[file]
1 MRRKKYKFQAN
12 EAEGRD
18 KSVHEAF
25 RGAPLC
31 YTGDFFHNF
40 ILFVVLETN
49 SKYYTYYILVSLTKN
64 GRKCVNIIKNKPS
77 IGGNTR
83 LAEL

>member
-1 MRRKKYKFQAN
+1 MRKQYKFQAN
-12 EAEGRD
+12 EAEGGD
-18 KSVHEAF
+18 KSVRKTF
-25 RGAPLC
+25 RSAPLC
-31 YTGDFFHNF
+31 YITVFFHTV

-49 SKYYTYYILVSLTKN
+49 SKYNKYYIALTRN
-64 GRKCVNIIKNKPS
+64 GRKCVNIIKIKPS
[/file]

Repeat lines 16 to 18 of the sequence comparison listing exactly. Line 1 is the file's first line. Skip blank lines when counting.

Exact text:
-18 KSVHEAF
+18 KSVRKTF
-25 RGAPLC